Since I took on baking them myself, all my holiday pies have come directly from the pumpkin. Over time the pies have become my expected contribution to the feast.
Back in the food dark ages, I used ordinary jack-o-lantern pumpkins. Although the pulp was on the watery side, it was still an improvement over that nasty looking stuff in the cans.
I graduated to Sugar Pie pumpkins when they became readily available, and in recent years have grown my own.
This year’s crop of exotically named Galeux D Eysines heirlooms was surely the best ever. The name romantically translates to “embroidered with pebbles from Eysines.” A luscious rosy salmon color with oddly warty bumps, they were almost too gorgeous to bake, but bake them I did.
In prior years I’ve cut my pumpkins in half, scooped out the seeds and baked them face down on a cookie sheet. But the behemoth that came out of the garden this year—16 inches in diameter and packed with about 25 pounds of solid orange flesh— stymied that plan; cutting through that monster would have taken a chainsaw.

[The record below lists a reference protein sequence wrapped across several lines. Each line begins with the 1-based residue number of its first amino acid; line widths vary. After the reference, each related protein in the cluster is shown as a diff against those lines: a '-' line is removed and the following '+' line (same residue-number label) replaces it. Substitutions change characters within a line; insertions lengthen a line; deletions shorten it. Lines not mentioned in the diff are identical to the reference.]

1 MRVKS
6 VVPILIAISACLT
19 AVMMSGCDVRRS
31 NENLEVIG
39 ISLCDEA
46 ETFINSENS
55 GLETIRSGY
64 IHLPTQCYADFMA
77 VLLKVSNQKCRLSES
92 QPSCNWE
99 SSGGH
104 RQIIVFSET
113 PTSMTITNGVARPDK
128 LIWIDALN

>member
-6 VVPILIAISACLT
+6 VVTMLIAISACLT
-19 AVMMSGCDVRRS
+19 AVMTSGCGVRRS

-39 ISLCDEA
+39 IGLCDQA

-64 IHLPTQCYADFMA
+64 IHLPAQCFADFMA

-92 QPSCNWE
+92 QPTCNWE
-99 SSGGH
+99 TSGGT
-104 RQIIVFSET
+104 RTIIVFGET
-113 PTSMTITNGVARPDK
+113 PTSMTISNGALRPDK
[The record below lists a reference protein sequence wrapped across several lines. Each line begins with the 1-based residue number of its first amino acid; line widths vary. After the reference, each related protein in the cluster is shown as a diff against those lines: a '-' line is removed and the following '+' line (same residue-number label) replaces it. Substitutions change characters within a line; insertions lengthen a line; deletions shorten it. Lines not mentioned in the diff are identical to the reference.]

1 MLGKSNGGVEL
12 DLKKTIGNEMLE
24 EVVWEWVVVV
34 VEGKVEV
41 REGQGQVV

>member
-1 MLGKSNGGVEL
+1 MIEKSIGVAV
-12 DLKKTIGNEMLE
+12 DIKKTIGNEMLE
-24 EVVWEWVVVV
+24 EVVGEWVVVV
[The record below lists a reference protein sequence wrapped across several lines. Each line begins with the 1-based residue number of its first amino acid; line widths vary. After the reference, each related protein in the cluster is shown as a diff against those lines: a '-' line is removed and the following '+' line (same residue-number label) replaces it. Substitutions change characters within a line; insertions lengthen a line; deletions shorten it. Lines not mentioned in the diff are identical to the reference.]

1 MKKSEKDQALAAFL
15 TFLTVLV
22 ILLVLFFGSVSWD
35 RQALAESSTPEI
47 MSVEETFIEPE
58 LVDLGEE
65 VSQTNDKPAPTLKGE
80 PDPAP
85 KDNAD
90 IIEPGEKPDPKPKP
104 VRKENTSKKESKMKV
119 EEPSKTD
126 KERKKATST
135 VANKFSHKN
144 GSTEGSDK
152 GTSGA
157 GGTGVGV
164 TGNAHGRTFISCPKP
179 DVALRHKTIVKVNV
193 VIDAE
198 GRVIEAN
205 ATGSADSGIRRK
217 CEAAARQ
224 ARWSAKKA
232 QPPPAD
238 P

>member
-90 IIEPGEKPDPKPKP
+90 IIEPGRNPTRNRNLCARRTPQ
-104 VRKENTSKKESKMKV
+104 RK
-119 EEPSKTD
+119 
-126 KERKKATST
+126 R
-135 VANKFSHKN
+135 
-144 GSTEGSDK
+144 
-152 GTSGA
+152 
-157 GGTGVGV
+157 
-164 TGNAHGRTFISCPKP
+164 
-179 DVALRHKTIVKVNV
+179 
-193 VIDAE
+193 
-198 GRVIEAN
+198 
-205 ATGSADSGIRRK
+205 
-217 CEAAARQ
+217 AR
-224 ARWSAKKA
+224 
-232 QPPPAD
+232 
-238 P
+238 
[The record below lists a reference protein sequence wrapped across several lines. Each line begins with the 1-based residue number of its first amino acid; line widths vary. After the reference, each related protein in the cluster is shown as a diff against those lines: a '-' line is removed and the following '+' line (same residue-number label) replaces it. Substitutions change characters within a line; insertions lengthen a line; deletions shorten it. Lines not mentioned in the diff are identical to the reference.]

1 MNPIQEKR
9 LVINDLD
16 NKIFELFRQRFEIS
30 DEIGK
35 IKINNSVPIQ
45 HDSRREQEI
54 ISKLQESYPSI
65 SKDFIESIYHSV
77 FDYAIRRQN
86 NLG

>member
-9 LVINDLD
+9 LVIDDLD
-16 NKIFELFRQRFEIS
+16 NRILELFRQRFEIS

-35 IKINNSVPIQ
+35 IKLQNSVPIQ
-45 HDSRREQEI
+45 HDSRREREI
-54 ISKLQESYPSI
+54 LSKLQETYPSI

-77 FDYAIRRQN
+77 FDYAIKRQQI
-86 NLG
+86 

Always looking for the simple solution, I decided just to pop (well, maybe "wedge" is a more apt description) the whole thing into the oven with the temperature set at 350ºF. After three hours, it was so tender I could pierce it through with a bamboo skewer. Its drooping over the cookie sheet did make it a little tricky to extricate from the oven, (can you hear my husband laughing in the background?) but once on the counter, scooping out the lovely orange flesh and separating the seeds was a breeze. After this successful experiment, I have sworn off wrestling with a knife an unbaked pumpkin ever again.
Out of the food processor flowed a silken orange puree that set my mouth watering in anticipation of the pies to come. I just couldn't wait for some pumpkin goodness, so Thursday night I grabbed a quart from the fridge to make a curry soup that tasted of fall in the garden. Now that’s what Thanksgiving is all about.